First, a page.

The basic parts of a breast pump will vary from manufacturer to manufacturer. But these are typical.
- Flange goes over the breast
- Tubing attaches to a motor on a electric breast pump. In the case of a manually operated pump, a handle would be located here.
Breast pumps can remove milk from one breast at a time or both breasts simultaneously. Of course, bilateral pumping cuts the time in half. In addition, it stimulates the hormones of lactation better.
Pumps fall into 4 basic categories:
- Hospital grade – Generally rental pumps used while establishing a milk supply if your infant is premature or ill
- Personal use pumps – Generally used by employed mothers at work
- Battery or small electric pumps – Generally used by employed mothers or for occasional use
- Manually operated breast pumps – Best used for occasional use
- Age and health of infant
- Ease of use
- Adjustable suction and frequency
- Adjustable breast flange
- Ease of cleaning
- Universal collection container
- Versatile power source
Is your infant premature, ill or do you need to be separated from your infant for any reason? Select a Hospital grade pump.
If you will be working and away from your baby for 8 or more hours, select a personal use pump.
If you will be using your pump occasionally, a battery, small electric or manually operated pump will be fine.
Age and health of infant
If your infant is a newborn and your milk supply is not well established, choose a hospital grade or personal use pump.
Select a pump that has adjustable suction levels and flanges so you can adjust them to your comfort.
Breast pumps may be available at your hospital, from your lactation consultant or at your local baby store.
Pumps range in price from about $35 to over $300. Rental pumps range from $1 to $5 per day depending on the length of the rental agreement.
Purchase or rent the best pump you can afford, it will make a difference!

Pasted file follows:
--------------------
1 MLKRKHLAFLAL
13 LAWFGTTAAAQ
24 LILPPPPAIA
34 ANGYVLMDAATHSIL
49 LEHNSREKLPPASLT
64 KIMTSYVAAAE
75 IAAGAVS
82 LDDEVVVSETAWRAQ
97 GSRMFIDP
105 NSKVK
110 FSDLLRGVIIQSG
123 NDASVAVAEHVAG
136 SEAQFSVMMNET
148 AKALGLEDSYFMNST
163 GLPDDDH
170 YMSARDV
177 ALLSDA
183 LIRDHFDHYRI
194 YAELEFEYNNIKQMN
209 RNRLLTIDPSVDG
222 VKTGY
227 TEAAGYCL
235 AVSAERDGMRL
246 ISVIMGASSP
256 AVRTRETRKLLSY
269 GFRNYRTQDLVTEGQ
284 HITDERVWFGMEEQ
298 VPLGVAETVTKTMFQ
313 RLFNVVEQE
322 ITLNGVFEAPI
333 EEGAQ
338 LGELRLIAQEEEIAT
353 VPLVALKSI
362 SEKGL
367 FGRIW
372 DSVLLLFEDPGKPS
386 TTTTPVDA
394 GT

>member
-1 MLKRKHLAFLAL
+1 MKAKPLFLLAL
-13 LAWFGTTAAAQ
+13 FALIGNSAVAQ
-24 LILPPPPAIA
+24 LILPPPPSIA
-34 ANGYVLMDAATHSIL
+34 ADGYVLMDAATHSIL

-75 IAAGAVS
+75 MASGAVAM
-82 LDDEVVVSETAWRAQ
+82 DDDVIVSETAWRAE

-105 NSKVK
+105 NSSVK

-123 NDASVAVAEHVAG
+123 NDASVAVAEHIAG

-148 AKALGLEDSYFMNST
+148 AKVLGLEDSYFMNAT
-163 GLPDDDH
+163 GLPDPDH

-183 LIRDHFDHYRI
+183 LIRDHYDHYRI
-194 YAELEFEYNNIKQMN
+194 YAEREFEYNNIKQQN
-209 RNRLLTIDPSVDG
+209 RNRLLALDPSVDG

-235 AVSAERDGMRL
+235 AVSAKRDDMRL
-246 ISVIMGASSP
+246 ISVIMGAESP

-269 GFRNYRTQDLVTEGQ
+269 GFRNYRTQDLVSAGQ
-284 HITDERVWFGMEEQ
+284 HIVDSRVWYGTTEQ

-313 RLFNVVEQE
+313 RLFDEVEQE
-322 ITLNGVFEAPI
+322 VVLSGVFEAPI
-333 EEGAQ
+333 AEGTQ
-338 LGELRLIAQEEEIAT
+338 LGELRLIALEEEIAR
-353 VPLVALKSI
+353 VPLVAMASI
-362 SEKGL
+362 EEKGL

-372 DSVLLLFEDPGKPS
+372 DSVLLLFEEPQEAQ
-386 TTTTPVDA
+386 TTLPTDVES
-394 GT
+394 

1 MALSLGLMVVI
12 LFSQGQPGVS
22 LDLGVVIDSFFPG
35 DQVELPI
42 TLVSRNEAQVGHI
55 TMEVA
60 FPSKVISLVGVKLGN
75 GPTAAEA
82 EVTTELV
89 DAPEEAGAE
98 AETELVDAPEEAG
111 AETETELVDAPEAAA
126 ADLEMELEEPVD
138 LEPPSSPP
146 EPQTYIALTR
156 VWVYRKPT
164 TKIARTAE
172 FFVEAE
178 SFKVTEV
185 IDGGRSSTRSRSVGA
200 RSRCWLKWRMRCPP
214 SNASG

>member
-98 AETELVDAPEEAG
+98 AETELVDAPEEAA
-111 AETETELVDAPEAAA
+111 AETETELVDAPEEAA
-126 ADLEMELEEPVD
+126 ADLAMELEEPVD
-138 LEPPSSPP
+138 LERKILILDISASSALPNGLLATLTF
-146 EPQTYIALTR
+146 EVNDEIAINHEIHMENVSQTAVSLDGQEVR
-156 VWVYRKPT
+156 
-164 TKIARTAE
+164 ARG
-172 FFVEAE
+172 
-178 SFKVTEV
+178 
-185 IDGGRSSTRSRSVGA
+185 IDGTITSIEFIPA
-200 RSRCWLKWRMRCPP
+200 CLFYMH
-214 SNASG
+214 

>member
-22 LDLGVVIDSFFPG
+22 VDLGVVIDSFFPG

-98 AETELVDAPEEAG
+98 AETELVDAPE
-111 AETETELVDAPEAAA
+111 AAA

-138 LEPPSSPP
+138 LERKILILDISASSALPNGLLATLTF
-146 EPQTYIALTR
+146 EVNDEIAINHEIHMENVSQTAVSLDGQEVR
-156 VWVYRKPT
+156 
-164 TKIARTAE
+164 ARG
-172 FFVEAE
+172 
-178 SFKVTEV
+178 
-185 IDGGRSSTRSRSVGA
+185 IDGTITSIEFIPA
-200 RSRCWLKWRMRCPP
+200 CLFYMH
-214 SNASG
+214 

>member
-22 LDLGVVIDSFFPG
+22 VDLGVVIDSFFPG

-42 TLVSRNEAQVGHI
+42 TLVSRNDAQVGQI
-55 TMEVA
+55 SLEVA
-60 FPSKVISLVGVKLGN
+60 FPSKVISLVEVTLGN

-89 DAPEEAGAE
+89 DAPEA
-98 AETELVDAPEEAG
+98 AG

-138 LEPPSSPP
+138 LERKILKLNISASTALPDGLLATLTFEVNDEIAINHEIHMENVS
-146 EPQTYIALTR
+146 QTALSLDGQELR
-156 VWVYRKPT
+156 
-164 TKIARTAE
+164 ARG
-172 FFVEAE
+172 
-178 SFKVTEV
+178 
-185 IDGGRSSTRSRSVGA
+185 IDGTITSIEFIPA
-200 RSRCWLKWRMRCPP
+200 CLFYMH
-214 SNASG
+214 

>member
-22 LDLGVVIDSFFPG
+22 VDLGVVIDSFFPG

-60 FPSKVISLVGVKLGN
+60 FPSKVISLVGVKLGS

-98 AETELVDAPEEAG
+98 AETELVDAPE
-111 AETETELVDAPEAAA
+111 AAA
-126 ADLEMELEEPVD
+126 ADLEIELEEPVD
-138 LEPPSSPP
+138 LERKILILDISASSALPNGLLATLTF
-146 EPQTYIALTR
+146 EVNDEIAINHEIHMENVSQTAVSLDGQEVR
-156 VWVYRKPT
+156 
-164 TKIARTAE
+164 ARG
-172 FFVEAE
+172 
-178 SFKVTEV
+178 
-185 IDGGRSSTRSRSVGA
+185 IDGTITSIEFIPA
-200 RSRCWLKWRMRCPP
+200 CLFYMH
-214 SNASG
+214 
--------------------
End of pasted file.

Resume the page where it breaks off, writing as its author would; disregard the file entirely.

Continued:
Ease of use
The pump should come with clear instructions and be easy to figure out. If it is very complicated, you won’t end up using it.
Adjustable suction and cycle frequency
You want your pump to mimic the typical suction patterns of a baby at the breast.
Therefore the suction range should be adjustable up to about 240 mm Hg and cycle about 48-50 times per minute. Breast pump packages are not labeled with this information at this time.
What kind of a guarantee does the pump have? Is it likely that you can use it for this baby and
for another baby or two?
Adjustable breast flange
Many pumps come with a standard size flange that fits most women. However, if you have very small or very large nipples, you will need a flange that fits you.
You can tell the you flange fits you if it completely supports the areola and does not pull any areola into the flange indicating it would be too large.
You can tell if the flange is too tight if the nipple is tight in the nipple tunnel, hurts or does not empty the breast completely.
Ease of cleaning
Check the small parts. Is it likely that small, but essential, parts could slip down the sink and be lost?
Is the pump easy to reassemble? The pump should be washed with soap and water after each use.
Universal collection container
Most pumps will accept any standard baby bottle and it is convenient to be able to mix and match with any bottles you have handy. Others require their own particular size.
Versatile power source
It is useful that an electric pump can be plugged in, but also could be operated on batteries at other times. In the case of a power outage, you should be able to operate it manually.
Where will you use your pump? Will there be times you will need to quickly put it in your purse or wear it as a backpack? Or will you always be sitting in a designated pumping room?
If it is operated by electricity, the pump should be rated by the Underwriters Laboratory as safe. Check to assure it will automatically cut off at suction levels above 240 mm Hg which could damage the breast tissue.